In one of her discussions about her home life with Osama, Najwa commented how Osama had the entire Koran memorized. Whenever he was asked to recite from it, Najwa would open the Koran and follow along in the passage he was reciting to try to catch him in a mistake but never could. As a Christian who relies on the Bible for my values and world view, I immediately thought about how much better the world would be if all Christians would memorize even significant portions of the Bible, especially the portions which speak of love and mercy to others.
In her Princess trilogy (three books previously written by the author), Sasson describes how Saudi men are typically very harsh toward their daughters and wives, but very indulgent toward their sons. But according to Najwa, Osama was the opposite: He was easy on his daughters but disciplined his sons extremely harshly (in ways considered abusive in this country), believing that causing them to suffer would make them stronger.
Sasson's Princess books also related how, if a Saudi couple divorce, the woman is not usually allowed to have custody of her children. Osama, however, permitted one of his wives to keep her three children when they divorced, including one son.
The author's Princess books, as well as this book, all mention the fact that it is customary for Saudi men to acquire four wives. According to Sultana (the Saudi princess in Princess), most Saudi men do not consult their first wife in the matter of acquiring additional wives. Interestingly, according to Najwa, Osama did discuss his desire to obtain more wives with her. Princess Sultana had claimed that this was to satisfy the excessive sexual appetite of Saudi men. However, Osama's rational to Najwa for increasing the number of wives had nothing to do with his sexual desire, and everything to do with his desire to increase the number of muslims in the world. In keeping with this desire, Osama eventually had four wives and 20 children (this was at the time Najwa last saw Osama in 2001, online rumor mills have suggested the number of children has increased). It is very amazing that there was no rivalry between Osama's wives. In fact, Najwa always referred to them as "sister" wives in the book.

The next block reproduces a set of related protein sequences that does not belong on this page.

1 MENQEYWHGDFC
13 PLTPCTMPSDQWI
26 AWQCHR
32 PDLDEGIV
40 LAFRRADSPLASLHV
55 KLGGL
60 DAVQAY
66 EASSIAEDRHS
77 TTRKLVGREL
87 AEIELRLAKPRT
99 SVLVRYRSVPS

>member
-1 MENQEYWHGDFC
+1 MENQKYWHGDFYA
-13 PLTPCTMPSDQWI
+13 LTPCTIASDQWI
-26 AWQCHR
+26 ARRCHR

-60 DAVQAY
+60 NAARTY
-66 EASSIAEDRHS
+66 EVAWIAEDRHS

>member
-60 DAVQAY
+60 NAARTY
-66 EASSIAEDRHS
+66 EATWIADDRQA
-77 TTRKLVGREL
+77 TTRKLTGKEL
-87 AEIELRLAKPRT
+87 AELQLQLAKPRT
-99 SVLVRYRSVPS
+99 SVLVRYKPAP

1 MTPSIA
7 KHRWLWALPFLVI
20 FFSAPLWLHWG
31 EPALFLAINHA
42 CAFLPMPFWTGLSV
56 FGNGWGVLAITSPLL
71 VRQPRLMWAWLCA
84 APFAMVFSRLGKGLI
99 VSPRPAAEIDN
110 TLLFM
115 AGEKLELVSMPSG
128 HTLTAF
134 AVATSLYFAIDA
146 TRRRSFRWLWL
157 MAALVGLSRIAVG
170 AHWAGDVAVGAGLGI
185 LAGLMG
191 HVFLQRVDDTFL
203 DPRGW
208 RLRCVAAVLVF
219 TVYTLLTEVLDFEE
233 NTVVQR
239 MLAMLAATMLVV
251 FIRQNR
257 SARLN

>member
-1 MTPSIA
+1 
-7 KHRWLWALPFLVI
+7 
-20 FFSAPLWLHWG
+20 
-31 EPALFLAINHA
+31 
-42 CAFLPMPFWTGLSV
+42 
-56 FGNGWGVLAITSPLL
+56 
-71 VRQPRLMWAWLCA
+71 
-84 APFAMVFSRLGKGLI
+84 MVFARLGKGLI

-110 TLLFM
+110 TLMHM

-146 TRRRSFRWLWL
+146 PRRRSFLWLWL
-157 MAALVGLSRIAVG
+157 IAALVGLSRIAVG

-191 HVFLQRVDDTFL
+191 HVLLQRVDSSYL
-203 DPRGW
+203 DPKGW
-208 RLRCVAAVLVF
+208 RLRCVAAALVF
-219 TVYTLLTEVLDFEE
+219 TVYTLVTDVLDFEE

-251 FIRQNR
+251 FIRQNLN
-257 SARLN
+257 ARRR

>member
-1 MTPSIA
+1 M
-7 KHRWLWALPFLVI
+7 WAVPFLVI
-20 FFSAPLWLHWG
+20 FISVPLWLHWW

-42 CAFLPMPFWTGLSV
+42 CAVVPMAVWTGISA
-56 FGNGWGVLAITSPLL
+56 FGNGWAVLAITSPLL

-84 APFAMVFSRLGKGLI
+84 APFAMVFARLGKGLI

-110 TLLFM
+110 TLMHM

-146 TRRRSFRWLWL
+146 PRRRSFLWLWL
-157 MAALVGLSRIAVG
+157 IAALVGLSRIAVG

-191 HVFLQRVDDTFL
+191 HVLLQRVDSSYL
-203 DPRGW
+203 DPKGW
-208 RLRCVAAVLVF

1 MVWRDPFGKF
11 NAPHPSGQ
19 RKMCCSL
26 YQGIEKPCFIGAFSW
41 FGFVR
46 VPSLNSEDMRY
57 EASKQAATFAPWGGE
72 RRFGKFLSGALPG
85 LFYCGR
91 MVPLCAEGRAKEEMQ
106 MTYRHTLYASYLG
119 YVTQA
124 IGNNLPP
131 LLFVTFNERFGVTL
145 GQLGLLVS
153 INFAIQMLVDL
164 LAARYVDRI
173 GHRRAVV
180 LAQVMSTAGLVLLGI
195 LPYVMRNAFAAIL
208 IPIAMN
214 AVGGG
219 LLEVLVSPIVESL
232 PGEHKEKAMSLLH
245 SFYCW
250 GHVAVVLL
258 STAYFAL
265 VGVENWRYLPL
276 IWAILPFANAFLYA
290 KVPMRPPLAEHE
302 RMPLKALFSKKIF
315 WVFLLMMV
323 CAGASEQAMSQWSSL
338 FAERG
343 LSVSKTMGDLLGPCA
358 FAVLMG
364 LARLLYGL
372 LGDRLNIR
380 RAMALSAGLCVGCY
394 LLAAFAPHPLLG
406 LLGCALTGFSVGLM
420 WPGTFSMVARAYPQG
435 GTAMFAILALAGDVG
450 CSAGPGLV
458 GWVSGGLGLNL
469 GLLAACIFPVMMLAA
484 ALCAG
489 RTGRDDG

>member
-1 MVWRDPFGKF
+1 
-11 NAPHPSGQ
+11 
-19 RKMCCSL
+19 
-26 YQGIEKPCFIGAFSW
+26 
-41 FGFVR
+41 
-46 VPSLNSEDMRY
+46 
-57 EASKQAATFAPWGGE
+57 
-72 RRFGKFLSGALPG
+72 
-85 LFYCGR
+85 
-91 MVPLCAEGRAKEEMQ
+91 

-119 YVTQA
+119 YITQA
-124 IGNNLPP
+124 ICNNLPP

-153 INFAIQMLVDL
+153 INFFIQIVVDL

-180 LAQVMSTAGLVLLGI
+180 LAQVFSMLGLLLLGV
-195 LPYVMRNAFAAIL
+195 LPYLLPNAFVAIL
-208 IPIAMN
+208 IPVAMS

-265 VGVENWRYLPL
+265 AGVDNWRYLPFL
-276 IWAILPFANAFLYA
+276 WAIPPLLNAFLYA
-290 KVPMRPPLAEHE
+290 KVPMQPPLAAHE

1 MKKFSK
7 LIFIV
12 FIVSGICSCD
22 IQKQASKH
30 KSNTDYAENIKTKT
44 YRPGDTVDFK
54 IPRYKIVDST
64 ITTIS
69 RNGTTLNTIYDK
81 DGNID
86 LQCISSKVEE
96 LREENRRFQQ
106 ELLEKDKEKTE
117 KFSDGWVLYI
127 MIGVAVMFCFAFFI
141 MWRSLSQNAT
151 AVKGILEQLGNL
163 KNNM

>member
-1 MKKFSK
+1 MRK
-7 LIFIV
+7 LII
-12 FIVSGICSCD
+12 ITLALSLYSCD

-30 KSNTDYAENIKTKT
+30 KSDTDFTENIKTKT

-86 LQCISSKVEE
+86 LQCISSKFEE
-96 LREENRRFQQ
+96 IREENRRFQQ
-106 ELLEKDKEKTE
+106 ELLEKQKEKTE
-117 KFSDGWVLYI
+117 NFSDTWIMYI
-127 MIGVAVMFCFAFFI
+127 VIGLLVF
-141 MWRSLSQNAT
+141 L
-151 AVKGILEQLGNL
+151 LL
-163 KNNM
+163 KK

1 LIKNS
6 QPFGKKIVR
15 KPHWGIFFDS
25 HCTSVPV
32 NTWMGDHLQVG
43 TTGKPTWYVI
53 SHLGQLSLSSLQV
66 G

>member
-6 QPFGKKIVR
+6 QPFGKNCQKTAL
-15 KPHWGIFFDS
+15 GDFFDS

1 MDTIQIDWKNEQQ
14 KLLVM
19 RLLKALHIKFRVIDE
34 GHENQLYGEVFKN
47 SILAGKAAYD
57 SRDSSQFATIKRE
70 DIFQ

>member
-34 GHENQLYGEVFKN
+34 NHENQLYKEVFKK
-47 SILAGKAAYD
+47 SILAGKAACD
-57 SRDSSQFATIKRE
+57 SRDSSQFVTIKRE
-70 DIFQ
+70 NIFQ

As time went on in their marriage, Osama began to spend a lot of time away from home. He didn't share much about his activities with his family, and Najwa knew it wasn't her place to ask, but she did know that he was spending a lot of time in Afghanistan. Osama had become intensely disturbed and anxious when the Soviet Union invaded the country in 1979. His involvement had begun with providing funds to support the tribal leaders in their efforts to resist the Russians. Soon the war began to take over her husband's life. In the course of time he spent most of his time there and little time at home.